Religions for Peace Australia – through the offices of the National Secretary, Dr. Susan Ennis and oversight from the Chair, Professor Emeritus Desmond Cahill, has conducted an audit of mulitfaith and interfaith activity in each state along with the National Capital. The Audit results find skewed activities and significant variations in support of multifaith and interfaith activity. An overview of the report is given, and the document is available for reading.
RELIGION and SOCIAL COHESION IN AUSTRALIA: AN OVERVIEW of MULTIFAITH ACTIVITY
The audit has highlights that policy and program development of faith/worldviews from a government perspective is simply not occurring, even though religion is constantly in the news like the Royal Commission into Child Sexual Abuse and the media focus on religiously inspired terrorism.
This report articulates the need for action.
We would welcome your support for the holding a small national two-day conference for those who are actively engaged in faith/worldviews and multicultural matters in early 2019 or support for any of the recommendations below.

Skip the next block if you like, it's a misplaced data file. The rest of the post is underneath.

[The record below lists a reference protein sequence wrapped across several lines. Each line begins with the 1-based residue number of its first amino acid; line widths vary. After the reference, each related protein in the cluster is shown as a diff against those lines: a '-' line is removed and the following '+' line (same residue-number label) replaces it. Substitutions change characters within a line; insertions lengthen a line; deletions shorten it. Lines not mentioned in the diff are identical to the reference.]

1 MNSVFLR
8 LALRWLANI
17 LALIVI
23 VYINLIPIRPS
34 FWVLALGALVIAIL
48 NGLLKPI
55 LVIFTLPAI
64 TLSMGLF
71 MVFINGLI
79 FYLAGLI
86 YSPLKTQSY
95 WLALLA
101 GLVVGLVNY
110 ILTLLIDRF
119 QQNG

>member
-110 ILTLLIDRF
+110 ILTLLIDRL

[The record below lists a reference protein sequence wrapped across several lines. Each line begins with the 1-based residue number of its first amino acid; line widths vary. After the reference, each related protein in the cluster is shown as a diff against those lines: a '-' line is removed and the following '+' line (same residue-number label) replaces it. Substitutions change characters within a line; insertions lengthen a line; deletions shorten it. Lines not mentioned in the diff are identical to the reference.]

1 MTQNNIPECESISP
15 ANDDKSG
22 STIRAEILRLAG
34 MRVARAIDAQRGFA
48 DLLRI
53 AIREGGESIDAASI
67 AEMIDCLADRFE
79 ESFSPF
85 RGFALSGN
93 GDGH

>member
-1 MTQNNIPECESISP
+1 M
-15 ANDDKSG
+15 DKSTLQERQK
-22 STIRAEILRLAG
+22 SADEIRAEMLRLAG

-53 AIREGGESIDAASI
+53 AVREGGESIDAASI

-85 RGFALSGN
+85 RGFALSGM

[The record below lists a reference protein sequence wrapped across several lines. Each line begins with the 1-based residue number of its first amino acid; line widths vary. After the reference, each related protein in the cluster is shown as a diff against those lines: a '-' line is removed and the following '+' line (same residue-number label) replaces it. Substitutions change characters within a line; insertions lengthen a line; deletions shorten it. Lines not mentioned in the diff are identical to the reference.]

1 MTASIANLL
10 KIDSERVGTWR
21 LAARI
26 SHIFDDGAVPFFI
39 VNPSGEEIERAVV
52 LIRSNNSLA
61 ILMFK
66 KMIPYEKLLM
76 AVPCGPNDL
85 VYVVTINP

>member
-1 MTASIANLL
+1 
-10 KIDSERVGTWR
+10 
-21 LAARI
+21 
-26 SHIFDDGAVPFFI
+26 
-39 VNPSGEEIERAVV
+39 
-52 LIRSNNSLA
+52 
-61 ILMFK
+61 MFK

In 2017-18, as part of its continuing commitment to Australia’s social and religious well-being, Religions for Peace Australia (RfP Australia) conducted an Audit of Multifaith/Interfaith Groups and Institutions and their activities across Australia: from the Grassroots to International Engagement to examine what is occurring across the nation.
Two structural factors motivated the above overview. Firstly, Australia is often described as a secular society implying that the secularist worldview is official policy whereas in fact Australia is a civil society with a soft separation of Religion and State. In addition, the religious profile of Australia has changed very quickly over the past two decades with Australia paradoxically becoming more secular and more multi-faith with a huge growth in the numbers of believers in faiths other than Christian (see the full attached report for details).